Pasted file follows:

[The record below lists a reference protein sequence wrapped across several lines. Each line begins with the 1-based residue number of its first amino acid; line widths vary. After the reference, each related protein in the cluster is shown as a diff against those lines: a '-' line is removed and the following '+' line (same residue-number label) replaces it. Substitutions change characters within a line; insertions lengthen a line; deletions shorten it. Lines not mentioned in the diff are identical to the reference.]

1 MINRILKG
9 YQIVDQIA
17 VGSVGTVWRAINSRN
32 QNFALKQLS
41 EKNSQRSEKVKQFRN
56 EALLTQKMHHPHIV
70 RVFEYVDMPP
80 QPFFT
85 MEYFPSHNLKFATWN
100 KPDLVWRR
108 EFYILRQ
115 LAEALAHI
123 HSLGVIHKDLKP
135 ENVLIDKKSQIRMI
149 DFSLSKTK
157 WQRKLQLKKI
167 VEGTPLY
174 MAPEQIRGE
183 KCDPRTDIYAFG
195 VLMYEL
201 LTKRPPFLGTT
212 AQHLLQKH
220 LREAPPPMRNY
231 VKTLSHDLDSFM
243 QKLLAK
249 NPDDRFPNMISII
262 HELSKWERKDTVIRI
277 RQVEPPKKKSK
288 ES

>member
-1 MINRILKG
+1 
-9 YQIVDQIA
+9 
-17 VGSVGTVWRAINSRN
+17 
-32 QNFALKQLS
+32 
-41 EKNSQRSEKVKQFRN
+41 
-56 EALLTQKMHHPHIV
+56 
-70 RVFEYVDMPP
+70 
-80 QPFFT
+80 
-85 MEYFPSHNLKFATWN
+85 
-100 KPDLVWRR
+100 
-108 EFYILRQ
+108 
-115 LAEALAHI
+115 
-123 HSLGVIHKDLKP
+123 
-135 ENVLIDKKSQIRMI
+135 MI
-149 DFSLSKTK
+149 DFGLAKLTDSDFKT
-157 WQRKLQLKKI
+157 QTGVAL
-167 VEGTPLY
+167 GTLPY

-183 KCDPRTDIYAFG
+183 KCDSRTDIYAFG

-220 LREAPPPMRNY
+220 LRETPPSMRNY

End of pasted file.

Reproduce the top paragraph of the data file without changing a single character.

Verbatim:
[The record below lists a reference protein sequence wrapped across several lines. Each line begins with the 1-based residue number of its first amino acid; line widths vary. After the reference, each related protein in the cluster is shown as a diff against those lines: a '-' line is removed and the following '+' line (same residue-number label) replaces it. Substitutions change characters within a line; insertions lengthen a line; deletions shorten it. Lines not mentioned in the diff are identical to the reference.]